MOH diagnostic criteria have an inner limitation as they do not specifically mention the concept of temporal correlation between the increased use of acute medications and the worsening of headache frequency. While this correlation almost totally relies on patient’s recall, with the attached bias, it should always be searched by the clinician with an accurate history taking and, possibly, via health records or claims. Its presence substantiated the correcteness of the diagnosis and clearly informs the treatment approach whose first and main step is patient’s education about the offending action of overused acute medications.
Treatment of Medication-Overuse Headache
MOH is per definition an inappropriately treated headache. Therefore, treatment of MOH, can be viewed as an adjustment of the treatment towards a more efficient and optimal headache treatment.
Evidence based treatment of MOH consists of three elements: 1) Withdrawal of the overused and inefficient acute medication; 2) Adding an efficient preventive treatment strategy; and 3) Close follow-up and use of headache calendar.
This approach has shown to reduce headache days per month by fifty percentage; and about 70% of patients revert to an episodic headache form, meaning maximum 14 days per month with headache. Also, disability is decreased, and quality of life is increased. So, let’s have a more detailed look at each element in the MOH treatment strategy.
When talking about withdrawal, the most efficient way, is to be without any painkillers or acute migraine medication for two months. Another approach, though less efficient in reducing the headache burden, would be to cut down the use of acute medication to maximum two days a week.
The most important issue of the withdrawal is to prepare the patient. That means providing detailed information about the nature of MOH, the reasons for withdrawing, and about the withdrawal procedure and potential withdrawal symptoms. Many patients may experience transient worsening in headache, but can be relieved by rescue medication, e.g., sedative drugs, antiemetics, prednisone, nonsteroidal anti-inflammatory drugs and so on. Normally, the headache and withdrawal symptoms will decline over the first 2-3 weeks. If possible, patients should consider sick leave in these weeks.
Specialized care should be considered, if patients are overusing opioids, barbiturates, benzodiazepines, or in case of considerable co-morbidities, or previously failed withdrawal.
Early start of preventive headache treatment in combination with withdrawal is recommended. The preventive treatment should target the pre-existing headache. If the pre-existing headache diagnosis is too unclear, the start of preventives may be delayed to after withdrawal.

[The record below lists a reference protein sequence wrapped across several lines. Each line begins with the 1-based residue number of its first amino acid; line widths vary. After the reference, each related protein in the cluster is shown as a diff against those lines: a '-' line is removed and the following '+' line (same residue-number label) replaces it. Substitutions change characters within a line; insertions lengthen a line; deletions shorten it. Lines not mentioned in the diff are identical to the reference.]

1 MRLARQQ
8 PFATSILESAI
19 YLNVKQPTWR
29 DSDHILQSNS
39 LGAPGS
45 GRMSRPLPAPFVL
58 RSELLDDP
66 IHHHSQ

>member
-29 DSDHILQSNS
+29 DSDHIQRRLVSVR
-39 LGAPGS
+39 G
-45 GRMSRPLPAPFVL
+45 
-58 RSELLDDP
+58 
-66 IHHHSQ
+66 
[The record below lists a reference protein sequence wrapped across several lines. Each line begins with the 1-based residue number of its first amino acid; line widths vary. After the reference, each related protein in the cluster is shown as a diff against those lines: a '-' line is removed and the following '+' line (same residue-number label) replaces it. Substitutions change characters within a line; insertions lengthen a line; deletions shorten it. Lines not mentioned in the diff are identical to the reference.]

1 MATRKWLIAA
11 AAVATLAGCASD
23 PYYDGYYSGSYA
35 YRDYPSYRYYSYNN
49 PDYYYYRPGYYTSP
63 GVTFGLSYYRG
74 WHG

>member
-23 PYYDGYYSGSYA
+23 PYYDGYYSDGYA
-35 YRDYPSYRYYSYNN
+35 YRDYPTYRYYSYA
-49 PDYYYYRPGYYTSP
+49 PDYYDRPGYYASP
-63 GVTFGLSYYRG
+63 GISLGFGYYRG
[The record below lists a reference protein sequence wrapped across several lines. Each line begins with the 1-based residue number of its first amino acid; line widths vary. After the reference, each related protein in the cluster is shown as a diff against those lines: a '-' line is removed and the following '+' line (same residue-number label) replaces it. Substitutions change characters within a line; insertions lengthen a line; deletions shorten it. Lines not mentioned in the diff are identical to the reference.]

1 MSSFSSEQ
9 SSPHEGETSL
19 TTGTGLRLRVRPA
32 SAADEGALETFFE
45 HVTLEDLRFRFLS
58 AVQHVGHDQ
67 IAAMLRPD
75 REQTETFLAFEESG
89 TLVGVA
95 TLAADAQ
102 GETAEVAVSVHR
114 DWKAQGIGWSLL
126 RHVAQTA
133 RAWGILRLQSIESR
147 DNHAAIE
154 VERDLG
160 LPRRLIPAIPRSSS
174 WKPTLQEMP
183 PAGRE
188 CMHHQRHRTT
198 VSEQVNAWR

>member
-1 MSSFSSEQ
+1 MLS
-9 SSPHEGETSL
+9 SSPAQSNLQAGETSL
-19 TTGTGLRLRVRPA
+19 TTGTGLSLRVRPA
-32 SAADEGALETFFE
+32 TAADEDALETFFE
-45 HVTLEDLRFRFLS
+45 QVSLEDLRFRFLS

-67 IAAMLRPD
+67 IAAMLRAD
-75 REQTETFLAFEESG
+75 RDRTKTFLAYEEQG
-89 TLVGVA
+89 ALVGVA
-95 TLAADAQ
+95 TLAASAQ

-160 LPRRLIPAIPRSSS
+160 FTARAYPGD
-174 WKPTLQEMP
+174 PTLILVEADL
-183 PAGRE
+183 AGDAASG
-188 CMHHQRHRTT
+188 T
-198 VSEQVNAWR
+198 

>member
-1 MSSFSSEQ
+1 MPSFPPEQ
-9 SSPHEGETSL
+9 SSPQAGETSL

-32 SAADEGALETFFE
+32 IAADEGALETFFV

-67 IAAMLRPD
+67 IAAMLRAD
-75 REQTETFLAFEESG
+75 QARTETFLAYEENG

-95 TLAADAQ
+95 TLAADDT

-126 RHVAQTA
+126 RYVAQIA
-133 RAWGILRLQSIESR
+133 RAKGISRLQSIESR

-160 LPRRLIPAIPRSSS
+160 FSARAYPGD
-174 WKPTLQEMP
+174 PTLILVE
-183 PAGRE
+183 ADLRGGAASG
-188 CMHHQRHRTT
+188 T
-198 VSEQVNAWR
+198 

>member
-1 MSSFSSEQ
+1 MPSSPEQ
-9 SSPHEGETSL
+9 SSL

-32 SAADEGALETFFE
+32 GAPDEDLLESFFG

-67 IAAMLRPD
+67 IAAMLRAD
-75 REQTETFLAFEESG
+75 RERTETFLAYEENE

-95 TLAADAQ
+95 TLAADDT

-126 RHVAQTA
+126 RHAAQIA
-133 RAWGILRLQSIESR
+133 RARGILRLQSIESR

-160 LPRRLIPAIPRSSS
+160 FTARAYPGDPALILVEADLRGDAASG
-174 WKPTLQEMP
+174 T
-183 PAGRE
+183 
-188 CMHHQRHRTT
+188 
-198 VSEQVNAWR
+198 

Close follow-up and use of headache calendar
In line with detailed information, close follow-up and support of patients are essential for succeeding MOH treatment. Most patients relapse into a new MOH within the first year.
Moreover, headache calendar is recommended as an important tool for prevention and monitoring treatment.
So, to sum up, patients with MOH should start withdrawal therapy, start effective preventive treatment, and be offered close follow-up to prevent relapse. Thank you very much for your attention.
Medication-Overuse Headache Campaign
The IHS Education and Communications Committees are proud to present this Medication-Overuse Headache Awareness Campaign.
The IHS Medication-Overuse Headache Awareness Campaign focuses on educating Healthcare Professionals, offering the essential information to assist them in managing patients with tension-type headache.
In this campaign IHS members present short videos in their own languages on ‘What is medication-overuse headache’, ‘How to diagnose medication-overuse headache’ and ‘How to treat medication-overuse headache’. The content behind these videos was developed to raise awareness and promote education amongst clinicians and healthcare professionals worldwide on medication-overuse headache and its treatment.
The core message was developed in collaboration with Professors Cristina Tassorelli, Gisela Terwindt, and Christofer Lundgren, Dr Louise Carlsen, and Professor Rigmor Jensen, in collaboration with the IHS Education Committee. We greatly appreciate all IHS members who have been involved, and who have worked so hard to make this project possible. Help us spread the word
Healthcare Professionals play a vital role in medication-overuse headache advocacy and awareness efforts. By raising awareness within the medical community and increasing educational opportunities across the world, IHS aims to have a real impact on the lives of people with medication-overuse headache.
Please use #MOH2023 in all your posts.
Share amongst your colleagues and in your social media channels the educational videos we prepared in different languages, available on the IHS YouTube channel. Follow us in social media and subscribe to our YouTube channel for more updates on tension-type headache and other educational activities.
Medication-Overuse Headache Awareness Campaign videos
Videos in Spanish, French, Italian, Portuguese, and Arabic can be viewed on the IHS YouTube channel.
What is medication-overuse headache?
How to diagnose medication-overuse headache
How to treat medication-overuse headache
Please share these videos in your network and remember to use #MOH2023 in all your posts and direct your followers to the IHS social media channels.
You can also download infographics from our Google Drive.